Editor’s Note: This is José Biddara and Ana Dias’ response to the review by Fredric Michael Litto, The University of São Paulo, Brazil. All correspondence between the authors and reviewers, until date of publication, has been blind.
Peter S. Cookson
Our article starts with the sentence “Learner variables are often neglected in the development of educational products and systems.” We do not affirm bluntly that: “nobody is concerned with pedagogy.” Instead, we say that the hype today is digital technology, and this has pushed aside other important considerations such as pedagogy related to learners’ cognitive profiles. Nevertheless, most Web delivery platforms use pedagogy as a strong selling point (this, of course, has to be verified for each specific case). We believe that it is not a waste of time to think about some “old stuff,” especially when the way we teach and learn in schools has been around for some thousands of years.
New standards are usually an effective way of assuring that commercial products are compatible with each other and can be distributed widely with fewer problems. This works fine at the level of engineering and deployment of technology, but encounters problems when we focus on the level of individual learners, specifically their cognition variables that entail added levels of complexity. Recent studies concerning learning object languages point us in the right direction, and the educational modeling language (EML) is definitely a serious attempt. Although this was not the object of the article, it is worth mentioning here the work of The Valkenburg Group, set up in March 2002 around a three-day conference in Valkenburg, the Netherlands, on the topic of “Developing an EML authoring and content management environment.” Participants included representatives from research and development institutions in the field of e-Learning technologies, users and private sector parties from various countries in Europe, the USA, Canada, and South Africa. The focus on design-time tooling for EML was broadened to e-Learning technologies in general, but still with a focus on the application of EML to model and implement learning opportunities.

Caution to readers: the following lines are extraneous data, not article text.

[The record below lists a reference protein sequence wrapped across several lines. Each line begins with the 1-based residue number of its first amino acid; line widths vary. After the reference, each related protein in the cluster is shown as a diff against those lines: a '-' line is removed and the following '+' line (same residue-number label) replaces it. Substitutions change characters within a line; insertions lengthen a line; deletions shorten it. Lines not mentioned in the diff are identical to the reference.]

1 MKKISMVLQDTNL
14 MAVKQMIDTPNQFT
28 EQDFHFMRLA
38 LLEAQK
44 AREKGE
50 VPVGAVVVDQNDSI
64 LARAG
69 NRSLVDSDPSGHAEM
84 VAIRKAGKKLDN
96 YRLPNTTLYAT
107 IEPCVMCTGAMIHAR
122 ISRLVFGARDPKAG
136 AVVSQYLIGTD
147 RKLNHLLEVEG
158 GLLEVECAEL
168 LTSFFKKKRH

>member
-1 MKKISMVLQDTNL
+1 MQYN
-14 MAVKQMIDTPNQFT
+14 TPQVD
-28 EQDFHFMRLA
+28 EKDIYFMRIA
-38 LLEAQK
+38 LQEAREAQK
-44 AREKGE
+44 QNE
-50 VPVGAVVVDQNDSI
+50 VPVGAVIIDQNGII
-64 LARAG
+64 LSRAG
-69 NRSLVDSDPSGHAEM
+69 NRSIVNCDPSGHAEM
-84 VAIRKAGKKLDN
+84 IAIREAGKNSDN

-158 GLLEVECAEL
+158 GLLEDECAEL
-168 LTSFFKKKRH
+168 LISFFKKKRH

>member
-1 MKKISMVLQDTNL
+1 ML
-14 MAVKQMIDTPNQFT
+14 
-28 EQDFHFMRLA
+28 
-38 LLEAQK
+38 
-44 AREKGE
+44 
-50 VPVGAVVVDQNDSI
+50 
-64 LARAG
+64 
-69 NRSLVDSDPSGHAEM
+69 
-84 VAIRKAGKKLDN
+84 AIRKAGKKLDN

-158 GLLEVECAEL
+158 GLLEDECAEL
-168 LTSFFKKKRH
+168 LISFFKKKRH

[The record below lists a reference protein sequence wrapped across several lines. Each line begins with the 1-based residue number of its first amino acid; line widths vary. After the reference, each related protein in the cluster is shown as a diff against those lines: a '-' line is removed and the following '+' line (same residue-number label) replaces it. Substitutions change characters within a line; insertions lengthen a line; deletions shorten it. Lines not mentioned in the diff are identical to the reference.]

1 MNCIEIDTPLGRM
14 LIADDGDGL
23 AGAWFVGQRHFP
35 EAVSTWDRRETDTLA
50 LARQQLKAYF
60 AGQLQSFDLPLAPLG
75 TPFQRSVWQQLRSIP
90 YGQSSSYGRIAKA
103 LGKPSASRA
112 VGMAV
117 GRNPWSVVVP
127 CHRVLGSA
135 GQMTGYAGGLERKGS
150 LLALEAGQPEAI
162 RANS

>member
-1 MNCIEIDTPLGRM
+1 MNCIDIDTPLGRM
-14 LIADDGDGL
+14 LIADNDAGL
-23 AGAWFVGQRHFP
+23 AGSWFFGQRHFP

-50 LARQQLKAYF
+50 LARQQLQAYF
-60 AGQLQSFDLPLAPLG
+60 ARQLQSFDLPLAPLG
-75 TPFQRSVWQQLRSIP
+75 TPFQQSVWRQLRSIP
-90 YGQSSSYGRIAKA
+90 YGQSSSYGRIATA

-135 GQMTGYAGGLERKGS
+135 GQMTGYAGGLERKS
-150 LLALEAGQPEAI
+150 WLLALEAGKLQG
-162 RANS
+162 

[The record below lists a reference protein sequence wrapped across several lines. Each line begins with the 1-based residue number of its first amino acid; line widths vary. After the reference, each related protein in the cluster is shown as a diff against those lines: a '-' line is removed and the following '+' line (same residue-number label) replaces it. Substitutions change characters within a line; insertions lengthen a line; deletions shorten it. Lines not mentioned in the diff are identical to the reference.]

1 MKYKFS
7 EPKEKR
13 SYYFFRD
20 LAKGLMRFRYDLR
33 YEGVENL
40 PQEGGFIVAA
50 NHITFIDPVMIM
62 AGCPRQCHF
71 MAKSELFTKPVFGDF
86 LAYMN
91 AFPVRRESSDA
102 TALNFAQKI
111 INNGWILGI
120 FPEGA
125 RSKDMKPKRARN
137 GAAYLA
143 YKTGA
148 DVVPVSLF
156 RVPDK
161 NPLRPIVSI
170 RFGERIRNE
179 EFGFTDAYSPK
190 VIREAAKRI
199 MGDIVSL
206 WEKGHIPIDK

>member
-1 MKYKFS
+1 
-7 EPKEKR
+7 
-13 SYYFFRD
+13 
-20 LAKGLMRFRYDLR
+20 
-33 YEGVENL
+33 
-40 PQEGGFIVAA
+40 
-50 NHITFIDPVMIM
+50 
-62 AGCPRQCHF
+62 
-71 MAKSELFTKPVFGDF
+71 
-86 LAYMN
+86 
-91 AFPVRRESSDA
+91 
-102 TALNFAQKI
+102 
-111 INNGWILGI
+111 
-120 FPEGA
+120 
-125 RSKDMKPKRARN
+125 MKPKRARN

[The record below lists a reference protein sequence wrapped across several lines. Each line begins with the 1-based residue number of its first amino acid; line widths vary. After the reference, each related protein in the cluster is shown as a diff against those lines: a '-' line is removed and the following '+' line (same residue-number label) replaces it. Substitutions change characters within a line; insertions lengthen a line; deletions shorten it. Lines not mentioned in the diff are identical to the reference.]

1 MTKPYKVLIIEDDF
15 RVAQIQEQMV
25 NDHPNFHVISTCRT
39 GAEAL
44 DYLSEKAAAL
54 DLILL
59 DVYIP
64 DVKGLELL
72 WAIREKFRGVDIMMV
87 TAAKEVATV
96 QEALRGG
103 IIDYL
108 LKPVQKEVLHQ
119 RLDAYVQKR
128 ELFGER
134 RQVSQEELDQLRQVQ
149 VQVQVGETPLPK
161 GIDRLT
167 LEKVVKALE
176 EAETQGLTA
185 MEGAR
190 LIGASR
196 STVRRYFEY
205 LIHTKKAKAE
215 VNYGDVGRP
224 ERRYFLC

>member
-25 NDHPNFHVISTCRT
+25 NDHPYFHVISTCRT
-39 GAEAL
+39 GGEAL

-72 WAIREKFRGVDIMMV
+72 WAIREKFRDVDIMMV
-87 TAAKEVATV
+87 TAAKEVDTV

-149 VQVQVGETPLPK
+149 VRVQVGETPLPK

The tremendous work done by many of the e-Learning Standard Committees is important and most appreciated by the authors of the article. Nevertheless, we understand that more efforts should be directed towards integration of pedagogical and cognition variables into standardization processes. From our point of view, all technologies should be considered just as tools used for distance learning, rather than seemingly essential factors involved in the learning process. The development of pedagogically sound materials implies much more than just using intensively a given technology or communication facility: it comprises all the (creative) human factors and qualified work involved in conceiving appropriate learning materials, devising a sound pedagogical strategy, providing individual students with efficient support mechanisms, assessing their progress, and certifying their results. Eventually, standards like EML will help us realize these objectives. We conclude with some food for thought. How do we design standards for solving computer games, especially when individual strategies may come out of the blue? How do we reach a solution in a case study, one that often involves complex human factors?